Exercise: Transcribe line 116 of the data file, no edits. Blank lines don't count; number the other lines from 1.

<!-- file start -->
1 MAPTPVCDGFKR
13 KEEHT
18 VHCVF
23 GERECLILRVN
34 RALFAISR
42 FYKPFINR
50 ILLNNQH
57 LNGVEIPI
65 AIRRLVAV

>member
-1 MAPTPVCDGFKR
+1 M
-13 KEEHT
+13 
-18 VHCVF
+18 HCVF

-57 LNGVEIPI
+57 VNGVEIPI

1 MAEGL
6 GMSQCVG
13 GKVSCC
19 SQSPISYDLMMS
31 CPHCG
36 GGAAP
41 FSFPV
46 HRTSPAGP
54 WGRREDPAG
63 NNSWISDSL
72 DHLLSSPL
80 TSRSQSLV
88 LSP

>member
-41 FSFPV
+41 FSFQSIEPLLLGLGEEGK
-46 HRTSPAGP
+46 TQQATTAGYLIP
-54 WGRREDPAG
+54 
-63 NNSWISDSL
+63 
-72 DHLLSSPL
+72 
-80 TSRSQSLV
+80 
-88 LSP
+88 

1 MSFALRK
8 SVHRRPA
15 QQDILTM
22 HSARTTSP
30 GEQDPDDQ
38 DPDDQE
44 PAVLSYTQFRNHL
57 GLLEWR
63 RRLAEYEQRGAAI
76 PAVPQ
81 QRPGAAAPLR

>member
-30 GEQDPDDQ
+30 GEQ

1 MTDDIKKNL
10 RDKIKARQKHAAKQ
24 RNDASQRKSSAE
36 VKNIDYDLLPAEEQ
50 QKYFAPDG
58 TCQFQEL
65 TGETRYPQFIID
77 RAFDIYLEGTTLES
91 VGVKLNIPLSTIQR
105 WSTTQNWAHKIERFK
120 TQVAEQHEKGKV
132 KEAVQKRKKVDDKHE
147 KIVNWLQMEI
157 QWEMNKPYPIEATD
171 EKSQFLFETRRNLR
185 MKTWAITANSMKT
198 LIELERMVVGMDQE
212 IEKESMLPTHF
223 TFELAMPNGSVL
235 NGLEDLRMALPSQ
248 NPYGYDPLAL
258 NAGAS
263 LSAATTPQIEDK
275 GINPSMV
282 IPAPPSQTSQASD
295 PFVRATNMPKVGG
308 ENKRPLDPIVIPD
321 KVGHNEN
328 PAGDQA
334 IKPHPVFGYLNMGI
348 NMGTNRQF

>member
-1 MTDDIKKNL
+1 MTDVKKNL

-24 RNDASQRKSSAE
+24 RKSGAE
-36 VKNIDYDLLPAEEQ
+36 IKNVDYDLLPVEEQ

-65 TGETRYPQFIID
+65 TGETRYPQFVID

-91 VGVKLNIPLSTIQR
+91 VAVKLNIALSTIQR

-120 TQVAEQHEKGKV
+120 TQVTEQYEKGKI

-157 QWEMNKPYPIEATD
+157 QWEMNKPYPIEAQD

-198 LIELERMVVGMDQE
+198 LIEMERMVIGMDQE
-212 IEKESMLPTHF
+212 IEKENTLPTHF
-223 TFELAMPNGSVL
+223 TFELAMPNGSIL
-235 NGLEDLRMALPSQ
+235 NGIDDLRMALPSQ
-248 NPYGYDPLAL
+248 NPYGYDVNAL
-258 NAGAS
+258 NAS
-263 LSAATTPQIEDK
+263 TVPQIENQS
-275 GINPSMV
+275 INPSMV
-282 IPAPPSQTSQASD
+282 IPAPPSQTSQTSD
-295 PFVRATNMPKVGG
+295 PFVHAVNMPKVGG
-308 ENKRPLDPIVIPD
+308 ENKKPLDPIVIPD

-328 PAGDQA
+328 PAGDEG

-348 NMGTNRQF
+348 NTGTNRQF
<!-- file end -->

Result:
+248 NPYGYDVNAL